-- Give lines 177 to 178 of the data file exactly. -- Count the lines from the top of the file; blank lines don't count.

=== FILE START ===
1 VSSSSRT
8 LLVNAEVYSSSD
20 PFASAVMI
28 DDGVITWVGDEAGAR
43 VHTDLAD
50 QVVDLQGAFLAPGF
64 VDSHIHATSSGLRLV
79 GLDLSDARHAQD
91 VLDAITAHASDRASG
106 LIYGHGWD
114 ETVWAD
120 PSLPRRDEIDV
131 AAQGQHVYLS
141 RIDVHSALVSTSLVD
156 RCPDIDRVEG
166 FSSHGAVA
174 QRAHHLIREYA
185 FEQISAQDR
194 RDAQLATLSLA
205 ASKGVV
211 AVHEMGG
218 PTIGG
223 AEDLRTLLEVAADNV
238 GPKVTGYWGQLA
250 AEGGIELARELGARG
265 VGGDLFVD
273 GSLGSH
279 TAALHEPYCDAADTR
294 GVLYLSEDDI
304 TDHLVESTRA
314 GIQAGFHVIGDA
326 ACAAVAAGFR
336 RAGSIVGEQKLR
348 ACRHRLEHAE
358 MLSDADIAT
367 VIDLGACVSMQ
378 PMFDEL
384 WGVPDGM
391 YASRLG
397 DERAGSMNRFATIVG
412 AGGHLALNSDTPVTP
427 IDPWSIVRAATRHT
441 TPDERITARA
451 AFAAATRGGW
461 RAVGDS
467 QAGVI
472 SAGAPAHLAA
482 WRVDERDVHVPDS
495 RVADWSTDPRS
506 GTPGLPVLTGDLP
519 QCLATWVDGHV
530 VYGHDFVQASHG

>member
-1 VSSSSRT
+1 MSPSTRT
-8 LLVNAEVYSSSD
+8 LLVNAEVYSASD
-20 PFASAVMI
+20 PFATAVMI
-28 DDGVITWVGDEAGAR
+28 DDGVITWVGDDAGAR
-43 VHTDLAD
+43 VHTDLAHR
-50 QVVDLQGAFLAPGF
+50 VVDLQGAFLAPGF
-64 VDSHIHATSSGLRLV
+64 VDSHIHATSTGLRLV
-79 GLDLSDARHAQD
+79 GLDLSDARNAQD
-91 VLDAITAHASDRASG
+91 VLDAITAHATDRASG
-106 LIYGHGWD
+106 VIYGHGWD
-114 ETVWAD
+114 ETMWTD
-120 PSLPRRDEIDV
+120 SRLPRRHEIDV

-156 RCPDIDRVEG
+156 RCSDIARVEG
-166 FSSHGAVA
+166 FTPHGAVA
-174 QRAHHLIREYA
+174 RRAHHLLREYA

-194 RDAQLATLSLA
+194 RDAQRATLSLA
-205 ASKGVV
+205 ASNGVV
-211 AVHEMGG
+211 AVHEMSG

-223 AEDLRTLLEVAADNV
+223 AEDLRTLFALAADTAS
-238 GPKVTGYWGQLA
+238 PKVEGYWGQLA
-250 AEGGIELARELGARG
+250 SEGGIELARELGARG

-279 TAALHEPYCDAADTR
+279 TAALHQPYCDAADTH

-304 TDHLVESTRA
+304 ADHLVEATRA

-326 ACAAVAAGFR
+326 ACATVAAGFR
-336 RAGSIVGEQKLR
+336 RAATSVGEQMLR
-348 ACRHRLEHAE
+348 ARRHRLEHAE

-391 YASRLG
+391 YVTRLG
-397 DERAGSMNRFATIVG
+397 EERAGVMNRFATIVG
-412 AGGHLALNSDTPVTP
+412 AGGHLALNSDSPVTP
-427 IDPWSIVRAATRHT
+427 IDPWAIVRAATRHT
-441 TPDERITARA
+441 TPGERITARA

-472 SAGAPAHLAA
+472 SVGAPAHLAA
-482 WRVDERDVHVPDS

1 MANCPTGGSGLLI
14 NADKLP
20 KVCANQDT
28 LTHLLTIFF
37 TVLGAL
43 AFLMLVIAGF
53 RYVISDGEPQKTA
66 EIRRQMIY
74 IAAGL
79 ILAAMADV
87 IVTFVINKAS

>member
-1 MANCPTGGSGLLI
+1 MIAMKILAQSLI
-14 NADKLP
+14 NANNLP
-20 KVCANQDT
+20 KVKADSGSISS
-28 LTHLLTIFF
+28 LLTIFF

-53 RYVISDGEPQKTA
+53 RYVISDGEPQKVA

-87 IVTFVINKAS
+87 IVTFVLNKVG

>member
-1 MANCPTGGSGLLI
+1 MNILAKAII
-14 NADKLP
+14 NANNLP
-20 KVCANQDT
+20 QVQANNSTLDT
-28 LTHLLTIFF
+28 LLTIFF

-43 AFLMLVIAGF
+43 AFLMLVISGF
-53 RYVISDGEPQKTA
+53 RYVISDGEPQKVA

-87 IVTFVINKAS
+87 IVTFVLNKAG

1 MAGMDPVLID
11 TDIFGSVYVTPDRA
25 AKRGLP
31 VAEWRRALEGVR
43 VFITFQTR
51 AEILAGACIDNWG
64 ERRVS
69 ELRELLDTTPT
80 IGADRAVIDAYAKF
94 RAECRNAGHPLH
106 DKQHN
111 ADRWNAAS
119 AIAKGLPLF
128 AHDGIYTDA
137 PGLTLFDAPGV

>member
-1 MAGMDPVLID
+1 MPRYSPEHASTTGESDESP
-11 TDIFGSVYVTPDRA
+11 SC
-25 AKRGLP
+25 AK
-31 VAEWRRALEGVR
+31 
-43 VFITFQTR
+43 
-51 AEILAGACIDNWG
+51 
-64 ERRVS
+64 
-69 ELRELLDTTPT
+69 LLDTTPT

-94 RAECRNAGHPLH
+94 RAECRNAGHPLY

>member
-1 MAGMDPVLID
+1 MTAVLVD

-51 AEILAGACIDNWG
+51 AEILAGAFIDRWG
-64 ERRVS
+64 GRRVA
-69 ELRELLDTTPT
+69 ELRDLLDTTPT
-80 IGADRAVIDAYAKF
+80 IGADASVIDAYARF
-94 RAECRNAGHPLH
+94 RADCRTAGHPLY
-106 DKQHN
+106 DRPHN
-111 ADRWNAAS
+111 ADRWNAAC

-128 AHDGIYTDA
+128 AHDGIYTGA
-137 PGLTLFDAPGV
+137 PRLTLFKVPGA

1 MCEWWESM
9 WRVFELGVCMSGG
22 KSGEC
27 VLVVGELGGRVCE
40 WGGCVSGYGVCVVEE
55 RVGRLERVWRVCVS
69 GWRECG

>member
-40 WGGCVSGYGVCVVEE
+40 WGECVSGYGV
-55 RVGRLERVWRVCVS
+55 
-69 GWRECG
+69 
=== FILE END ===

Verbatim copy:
+11 SC
-25 AKRGLP